In this extraordinary work Gilles Deleuze, the most renowned living philosopher in France, reflects on one of the figures of the past who has most influenced his own sweeping reconfiguration of the tasks of philosophy. Deleuze's brilliant text shows how current definitions of philosophy do not apply to Spinoza: a solitary thinker (yet scandalous and hated), he conceived of philosophy as an enterprise of liberation and radical demystification much as did Leibniz or, later Nietzsche. Spinoza confronts the grand philosophical problems that are still current today: the comparative role of ontology (the theory of substance), of epistemology (the theory of ideas), and of political anthropology (the theory of modes, passions, and actions). The goal of this book is to determine the rapport among the univocity of Being in the theory of substance; the production of truth and the genesis of sense in the theory of ideas; and practical joy (or the elimination of the sad passions) and the selective organization of the passions in the theory of modes.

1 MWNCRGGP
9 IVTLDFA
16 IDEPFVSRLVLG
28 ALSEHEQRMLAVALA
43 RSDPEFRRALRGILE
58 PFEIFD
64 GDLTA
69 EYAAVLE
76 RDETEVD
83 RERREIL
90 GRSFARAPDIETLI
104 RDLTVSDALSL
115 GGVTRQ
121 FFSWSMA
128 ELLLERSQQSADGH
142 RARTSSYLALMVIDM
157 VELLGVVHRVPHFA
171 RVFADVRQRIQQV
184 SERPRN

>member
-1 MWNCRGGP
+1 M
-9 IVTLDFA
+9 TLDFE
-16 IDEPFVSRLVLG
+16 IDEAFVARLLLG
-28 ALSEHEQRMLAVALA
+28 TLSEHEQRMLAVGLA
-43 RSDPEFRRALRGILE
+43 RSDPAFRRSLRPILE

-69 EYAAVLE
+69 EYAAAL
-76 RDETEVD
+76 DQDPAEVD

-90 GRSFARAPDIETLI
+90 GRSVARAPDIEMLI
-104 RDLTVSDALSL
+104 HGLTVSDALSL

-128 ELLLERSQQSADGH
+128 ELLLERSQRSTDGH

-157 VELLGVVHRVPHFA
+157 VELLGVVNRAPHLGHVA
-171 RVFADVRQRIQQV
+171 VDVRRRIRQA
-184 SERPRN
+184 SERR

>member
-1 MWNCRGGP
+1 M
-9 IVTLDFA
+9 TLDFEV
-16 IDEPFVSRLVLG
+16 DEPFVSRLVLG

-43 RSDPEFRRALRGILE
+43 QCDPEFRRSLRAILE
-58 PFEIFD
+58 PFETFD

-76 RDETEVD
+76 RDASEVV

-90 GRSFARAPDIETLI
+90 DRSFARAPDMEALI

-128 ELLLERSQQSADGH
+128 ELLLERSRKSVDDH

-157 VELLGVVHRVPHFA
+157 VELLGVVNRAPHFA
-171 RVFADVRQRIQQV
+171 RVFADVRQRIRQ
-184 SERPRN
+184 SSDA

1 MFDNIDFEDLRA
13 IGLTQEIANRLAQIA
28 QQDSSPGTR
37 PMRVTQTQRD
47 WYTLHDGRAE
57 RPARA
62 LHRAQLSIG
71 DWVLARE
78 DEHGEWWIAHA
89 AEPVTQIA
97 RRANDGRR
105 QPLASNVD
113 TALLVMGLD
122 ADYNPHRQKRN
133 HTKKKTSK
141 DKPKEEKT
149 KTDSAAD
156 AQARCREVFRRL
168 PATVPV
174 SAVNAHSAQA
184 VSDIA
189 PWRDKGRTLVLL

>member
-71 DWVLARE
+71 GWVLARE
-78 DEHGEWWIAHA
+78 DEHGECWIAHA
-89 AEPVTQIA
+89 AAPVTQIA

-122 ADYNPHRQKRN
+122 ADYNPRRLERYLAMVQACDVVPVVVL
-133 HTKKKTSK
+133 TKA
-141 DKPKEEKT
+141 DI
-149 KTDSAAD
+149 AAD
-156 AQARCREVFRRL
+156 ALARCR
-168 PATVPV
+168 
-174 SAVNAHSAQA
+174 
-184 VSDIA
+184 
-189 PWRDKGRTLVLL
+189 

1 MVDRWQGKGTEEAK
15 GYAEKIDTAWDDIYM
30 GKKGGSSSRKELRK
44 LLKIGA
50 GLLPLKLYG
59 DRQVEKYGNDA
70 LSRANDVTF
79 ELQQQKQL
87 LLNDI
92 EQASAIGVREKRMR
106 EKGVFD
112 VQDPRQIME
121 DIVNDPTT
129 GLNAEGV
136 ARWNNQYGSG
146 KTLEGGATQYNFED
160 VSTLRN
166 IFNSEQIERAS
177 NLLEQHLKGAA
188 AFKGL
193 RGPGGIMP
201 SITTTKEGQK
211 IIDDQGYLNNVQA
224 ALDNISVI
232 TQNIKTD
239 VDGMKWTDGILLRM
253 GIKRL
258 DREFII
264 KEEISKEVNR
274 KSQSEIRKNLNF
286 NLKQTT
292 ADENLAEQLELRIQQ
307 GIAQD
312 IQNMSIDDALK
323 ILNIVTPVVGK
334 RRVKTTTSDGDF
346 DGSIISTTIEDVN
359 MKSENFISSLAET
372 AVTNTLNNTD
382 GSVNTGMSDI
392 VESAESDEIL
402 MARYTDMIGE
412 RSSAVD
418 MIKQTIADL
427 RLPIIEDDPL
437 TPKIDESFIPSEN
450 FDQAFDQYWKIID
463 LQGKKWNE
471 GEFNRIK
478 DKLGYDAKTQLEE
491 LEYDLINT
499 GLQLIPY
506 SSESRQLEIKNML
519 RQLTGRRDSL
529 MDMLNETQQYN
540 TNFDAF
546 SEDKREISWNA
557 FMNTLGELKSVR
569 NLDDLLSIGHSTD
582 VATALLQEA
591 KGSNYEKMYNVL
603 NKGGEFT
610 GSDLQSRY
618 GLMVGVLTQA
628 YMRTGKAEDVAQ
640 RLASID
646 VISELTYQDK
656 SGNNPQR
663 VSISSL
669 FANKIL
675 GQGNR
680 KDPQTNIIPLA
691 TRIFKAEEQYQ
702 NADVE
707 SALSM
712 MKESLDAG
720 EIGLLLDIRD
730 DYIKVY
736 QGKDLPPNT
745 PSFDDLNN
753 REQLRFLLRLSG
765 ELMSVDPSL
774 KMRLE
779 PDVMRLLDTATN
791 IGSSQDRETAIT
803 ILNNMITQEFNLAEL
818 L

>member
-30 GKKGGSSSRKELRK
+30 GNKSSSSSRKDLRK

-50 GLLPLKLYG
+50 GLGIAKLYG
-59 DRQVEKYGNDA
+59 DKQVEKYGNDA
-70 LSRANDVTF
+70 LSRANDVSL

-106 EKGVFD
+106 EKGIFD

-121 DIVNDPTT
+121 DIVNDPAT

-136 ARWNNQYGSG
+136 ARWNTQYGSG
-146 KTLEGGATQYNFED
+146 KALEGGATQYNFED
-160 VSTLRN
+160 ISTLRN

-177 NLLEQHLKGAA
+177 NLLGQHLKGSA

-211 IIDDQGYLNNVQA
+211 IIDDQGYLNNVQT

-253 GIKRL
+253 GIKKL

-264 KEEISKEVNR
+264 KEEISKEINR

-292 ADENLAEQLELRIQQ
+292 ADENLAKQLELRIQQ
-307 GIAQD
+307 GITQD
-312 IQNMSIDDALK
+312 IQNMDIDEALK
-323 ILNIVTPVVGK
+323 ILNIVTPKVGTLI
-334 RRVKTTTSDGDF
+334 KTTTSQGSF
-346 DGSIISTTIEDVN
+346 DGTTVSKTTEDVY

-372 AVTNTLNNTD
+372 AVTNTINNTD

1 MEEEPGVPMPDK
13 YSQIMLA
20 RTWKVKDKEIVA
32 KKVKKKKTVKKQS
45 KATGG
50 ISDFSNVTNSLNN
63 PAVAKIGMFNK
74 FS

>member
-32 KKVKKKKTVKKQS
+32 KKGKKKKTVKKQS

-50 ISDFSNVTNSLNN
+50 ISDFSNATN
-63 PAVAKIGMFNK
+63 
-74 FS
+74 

About the Author
Gilles Deleuze (1925-1995) was Professor of Philosophy at the University of Paris VIII, Vincennes/Saint Denis. He published 25 books, including five in collaboration with Félix Guattari.